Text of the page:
This application requests funds to continue the highly successful Cancer Biology training program at the Stanford University School of Medicine entitled "Cancer Etiology, Prevention, Detection and Diagnosis". This Interdisciplinary Program provides our faculty, especially those in non-degree granting departments (e.g., Radiation Oncology and Pathology), the opportunity to recruit and mentor top-notch graduate students and postdoctoral fellows. The goal of this program is to provide the very best training for its predoctoral and postdoctoral trainees so that they become successful and independent leaders in the field of cancer research. The program accomplishes this goal by providing each graduate and postdoctoral trainee with a broad and comprehensive curriculum, a vast array of educational resources, such as seminars, lectures, conferences and workshops specifically geared towards the biology of cancer, a faculty comprised of 82 exceptional preceptors spanning 23 departments with extensive experience in cancer research mentoring, and an unparalleled research environment. In addition, postdoctoral trainees are expected to participate in the same seminar series, conferences and presentations as graduate students, but will only audit courses that will aid them in their research and achieving their career goals. As a prelude to our postdoctoral trainees becoming independent scientists, they are expected to learn to effectively write grants, and obtain their own individual funding. They will also learn more extensive professional skills such as lab management and mentoring to more successfully compete in today's job market. A key strength of the program is its true multidisciplinary approach to cancer research incorporating such fields as molecular biology, genetics, cell biology, computational biology and bioinformatics, comparative oncology, developmental biology, tumor biology, as well as biotechnology development for use in cancer diagnosis and therapeutics. The success of the Cancer Biology training program is demonstrated by its track record of attracting outstanding and talented predoctoral and postdoctoral candidates to Stanford University and placing graduates of the program in high profile competitive cancer research positions. To aid in the further development of the training program we have recently created a four-member Advisory Board consisting of highly accomplished members of the Stanford research community and one external advisor. Finally, during the next five year period we will develop a Cancer Systems Biology research focus to train the researchers in cancer biology who are adept at the computational analysis of highly complex related data sets.

Public Health Relevance

This is the renewal application for the T32 predoctoral and postdoctoral training grant in Cancer Etiology, Prevention, Detection and Diagnosis that is in its 36th year. The program has developed a thriving and innovative training environment as well as an effective administrative infrastructure that has been very successful in attracting highly qualified predoctoral and postdoctoral fellows to Stanford University. This next funding period, we intend to build on this success and to refine further the program to prepare our predoctoral and postdoctoral trainees to become independent and self-reliant scientists, who take positions as junior faculty in academic or research institutions, biotechnology industries or government laboratories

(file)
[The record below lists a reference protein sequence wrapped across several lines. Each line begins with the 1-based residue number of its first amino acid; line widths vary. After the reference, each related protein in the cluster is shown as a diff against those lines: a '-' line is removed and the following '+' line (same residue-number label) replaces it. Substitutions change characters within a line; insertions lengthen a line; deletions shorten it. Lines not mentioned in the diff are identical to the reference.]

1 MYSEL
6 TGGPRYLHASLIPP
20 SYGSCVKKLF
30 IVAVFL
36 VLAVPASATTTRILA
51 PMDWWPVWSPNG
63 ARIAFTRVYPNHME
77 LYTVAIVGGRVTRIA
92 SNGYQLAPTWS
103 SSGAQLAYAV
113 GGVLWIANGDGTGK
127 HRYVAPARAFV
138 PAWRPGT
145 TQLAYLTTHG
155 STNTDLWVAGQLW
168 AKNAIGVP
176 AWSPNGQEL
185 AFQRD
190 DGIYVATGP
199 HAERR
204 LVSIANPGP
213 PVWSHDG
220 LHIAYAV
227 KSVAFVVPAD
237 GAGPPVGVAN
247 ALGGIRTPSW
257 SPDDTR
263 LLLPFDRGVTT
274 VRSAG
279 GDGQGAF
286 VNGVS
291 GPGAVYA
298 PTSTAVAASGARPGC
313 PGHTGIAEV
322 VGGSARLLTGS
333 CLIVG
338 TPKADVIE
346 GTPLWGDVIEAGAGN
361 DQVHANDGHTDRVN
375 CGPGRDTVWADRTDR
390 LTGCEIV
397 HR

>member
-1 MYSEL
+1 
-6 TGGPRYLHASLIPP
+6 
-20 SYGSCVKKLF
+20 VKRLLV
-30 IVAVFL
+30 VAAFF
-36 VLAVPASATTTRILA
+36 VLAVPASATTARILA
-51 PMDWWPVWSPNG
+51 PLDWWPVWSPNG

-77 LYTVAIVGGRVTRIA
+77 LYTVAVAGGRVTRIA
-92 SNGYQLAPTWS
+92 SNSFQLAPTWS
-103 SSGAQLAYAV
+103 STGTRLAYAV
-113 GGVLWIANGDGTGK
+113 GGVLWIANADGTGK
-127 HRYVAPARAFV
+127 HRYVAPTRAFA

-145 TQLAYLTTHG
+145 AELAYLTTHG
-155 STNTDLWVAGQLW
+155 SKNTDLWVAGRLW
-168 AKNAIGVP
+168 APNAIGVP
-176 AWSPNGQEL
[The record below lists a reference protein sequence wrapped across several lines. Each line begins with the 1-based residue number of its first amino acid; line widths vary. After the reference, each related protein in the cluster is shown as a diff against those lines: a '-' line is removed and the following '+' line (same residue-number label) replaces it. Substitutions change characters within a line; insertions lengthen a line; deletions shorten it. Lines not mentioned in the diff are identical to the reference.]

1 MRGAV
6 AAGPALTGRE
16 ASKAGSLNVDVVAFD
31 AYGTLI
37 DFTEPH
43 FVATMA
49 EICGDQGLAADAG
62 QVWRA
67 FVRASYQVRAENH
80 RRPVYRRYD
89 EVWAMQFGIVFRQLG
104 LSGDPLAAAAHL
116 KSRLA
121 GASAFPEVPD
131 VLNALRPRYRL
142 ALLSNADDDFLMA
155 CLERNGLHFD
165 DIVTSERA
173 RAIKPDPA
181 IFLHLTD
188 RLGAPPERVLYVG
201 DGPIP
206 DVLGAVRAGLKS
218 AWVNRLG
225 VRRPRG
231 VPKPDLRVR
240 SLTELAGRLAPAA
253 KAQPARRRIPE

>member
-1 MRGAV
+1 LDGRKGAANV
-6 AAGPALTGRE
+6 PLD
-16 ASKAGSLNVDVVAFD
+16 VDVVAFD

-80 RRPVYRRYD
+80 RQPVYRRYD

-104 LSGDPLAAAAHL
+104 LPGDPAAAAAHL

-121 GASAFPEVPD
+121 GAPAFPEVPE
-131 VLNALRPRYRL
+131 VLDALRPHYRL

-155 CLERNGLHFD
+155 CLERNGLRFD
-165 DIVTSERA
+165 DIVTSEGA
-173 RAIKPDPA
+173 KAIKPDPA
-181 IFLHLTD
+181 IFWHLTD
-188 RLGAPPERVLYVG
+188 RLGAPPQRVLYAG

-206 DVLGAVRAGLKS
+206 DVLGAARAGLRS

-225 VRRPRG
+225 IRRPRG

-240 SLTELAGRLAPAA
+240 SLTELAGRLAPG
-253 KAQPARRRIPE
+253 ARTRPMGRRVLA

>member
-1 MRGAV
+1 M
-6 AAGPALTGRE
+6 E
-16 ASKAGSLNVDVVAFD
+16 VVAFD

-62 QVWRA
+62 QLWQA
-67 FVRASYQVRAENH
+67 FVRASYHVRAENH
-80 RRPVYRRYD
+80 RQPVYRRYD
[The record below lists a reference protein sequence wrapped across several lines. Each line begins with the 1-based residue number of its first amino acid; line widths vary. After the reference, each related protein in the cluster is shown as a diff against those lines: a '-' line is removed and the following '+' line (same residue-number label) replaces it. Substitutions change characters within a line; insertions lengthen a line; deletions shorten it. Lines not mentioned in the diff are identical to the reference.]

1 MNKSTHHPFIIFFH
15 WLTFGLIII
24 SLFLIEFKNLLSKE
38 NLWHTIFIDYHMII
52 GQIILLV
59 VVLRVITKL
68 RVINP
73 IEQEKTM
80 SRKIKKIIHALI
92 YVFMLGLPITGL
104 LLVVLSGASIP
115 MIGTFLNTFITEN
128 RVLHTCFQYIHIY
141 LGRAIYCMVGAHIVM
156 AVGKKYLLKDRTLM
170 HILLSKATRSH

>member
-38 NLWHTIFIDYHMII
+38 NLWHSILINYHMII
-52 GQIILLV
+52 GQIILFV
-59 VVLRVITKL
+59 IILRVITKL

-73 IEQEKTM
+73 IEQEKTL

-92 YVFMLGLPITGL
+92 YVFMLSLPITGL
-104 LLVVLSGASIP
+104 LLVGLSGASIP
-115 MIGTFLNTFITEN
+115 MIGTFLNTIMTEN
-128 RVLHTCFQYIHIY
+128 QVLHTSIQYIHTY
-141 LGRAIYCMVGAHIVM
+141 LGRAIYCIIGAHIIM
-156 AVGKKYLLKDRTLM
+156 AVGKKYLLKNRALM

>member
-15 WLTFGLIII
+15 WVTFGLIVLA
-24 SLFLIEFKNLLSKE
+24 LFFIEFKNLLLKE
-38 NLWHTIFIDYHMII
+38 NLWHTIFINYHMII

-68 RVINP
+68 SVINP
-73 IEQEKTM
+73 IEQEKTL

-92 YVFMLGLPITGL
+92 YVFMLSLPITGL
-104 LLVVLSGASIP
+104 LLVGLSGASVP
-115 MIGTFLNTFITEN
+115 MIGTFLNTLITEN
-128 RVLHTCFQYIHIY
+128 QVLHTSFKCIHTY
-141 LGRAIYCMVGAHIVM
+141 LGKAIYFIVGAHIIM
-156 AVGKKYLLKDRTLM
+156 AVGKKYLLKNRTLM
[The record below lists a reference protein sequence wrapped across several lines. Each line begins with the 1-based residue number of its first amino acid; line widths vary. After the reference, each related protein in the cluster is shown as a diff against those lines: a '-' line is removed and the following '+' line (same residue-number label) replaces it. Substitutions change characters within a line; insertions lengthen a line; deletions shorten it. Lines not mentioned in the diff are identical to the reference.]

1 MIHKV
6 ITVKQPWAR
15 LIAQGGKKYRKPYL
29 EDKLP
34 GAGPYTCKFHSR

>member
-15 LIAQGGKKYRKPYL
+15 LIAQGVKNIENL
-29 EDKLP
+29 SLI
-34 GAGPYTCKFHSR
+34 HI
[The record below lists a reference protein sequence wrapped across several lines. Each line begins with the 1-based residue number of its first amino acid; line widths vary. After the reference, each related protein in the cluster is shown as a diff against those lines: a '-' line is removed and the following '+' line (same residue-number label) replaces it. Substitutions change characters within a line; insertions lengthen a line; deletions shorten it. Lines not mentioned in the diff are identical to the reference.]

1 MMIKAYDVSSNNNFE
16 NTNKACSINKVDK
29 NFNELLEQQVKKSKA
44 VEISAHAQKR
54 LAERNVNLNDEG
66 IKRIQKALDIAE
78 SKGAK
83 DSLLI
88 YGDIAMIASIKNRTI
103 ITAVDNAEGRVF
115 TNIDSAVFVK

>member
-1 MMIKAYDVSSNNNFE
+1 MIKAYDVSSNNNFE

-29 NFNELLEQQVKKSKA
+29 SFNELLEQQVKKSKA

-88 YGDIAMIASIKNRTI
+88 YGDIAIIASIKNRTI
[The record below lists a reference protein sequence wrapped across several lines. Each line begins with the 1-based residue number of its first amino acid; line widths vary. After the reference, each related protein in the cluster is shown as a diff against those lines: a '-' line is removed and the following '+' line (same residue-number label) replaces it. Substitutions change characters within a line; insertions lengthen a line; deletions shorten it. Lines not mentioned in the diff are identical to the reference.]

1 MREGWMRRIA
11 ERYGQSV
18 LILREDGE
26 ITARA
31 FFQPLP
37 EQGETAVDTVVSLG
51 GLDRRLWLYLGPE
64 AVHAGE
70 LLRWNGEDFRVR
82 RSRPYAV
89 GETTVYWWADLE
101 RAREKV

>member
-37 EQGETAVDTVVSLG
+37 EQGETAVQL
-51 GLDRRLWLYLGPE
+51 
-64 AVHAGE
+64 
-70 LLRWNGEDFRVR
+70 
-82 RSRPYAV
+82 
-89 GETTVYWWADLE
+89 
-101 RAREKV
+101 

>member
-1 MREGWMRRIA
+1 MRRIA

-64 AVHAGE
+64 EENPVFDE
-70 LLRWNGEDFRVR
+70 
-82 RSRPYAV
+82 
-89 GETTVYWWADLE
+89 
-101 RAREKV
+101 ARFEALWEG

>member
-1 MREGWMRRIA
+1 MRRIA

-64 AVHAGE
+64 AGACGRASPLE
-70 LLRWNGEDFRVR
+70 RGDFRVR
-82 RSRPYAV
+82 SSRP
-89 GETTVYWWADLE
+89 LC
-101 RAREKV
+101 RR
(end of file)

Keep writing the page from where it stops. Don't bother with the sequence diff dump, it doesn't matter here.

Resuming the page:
Agency
National Institute of Health (NIH)
Type
Institutional National Research Service Award (T32)
Project #
5T32CA009302-37
Application #
8658374
Study Section
Subcommittee B - Comprehensiveness (NCI)
Program Officer
Lim, Susan E
Project Start
Project End
Budget Start
Budget End
Support Year
37
Fiscal Year
2014
Total Cost
Indirect Cost
Name
Stanford University
Department
Radiation-Diagnostic/Oncology
Type
Schools of Medicine
DUNS #
City
Stanford
State
CA
Country
United States
Zip Code
94304
Atwood, Scott X; Oro, Anthony E (2014) "Atypical" regulation of Hedgehog-dependent cancers. Cancer Cell 25:133-4
Gopinath, Suchitra D; Webb, Ashley E; Brunet, Anne et al. (2014) FOXO3 promotes quiescence in adult muscle stem cells during the process of self-renewal. Stem Cell Reports 2:414-26
Popov, Lauren; Kovalski, Joanna; Grandi, Guido et al. (2014) Three-Dimensional Human Skin Models to Understand Staphylococcus aureus Skin Colonization and Infection. Front Immunol 5:41
Webster, Dan E; Barajas, Brook; Bussat, Rose T et al. (2014) Enhancer-targeted genome editing selectively blocks innate resistance to oncokinase inhibition. Genome Res 24:751-60
Martín, Glòria Mas; King, Devin A; Green, Erin M et al. (2014) Set5 and Set1 cooperate to repress gene expression at telomeres and retrotransposons. Epigenetics 9:513-22
Wan, Yue; Qu, Kun; Zhang, Qiangfeng Cliff et al. (2014) Landscape and variation of RNA secondary structure across the human transcriptome. Nature 505:706-9
Finger, E C; Cheng, C-F; Williams, T R et al. (2014) CTGF is a therapeutic target for metastatic melanoma. Oncogene 33:1093-100
Webb, Ashley E; Pollina, Elizabeth A; Vierbuchen, Thomas et al. (2013) FOXO3 shares common targets with ASCL1 genome-wide and inhibits ASCL1-dependent neurogenesis. Cell Rep 4:477-91
Kuo, Hsu-Ping; Wang, Zhong; Lee, Dung-Fang et al. (2013) Epigenetic roles of MLL oncoproteins are dependent on NF-*B. Cancer Cell 24:423-37
Moore, Kaitlyn E; Carlson, Scott M; Camp, Nathan D et al. (2013) A general molecular affinity strategy for global detection and proteomic analysis of lysine methylation. Mol Cell 50:444-56

Showing the most recent 10 out of 146 publications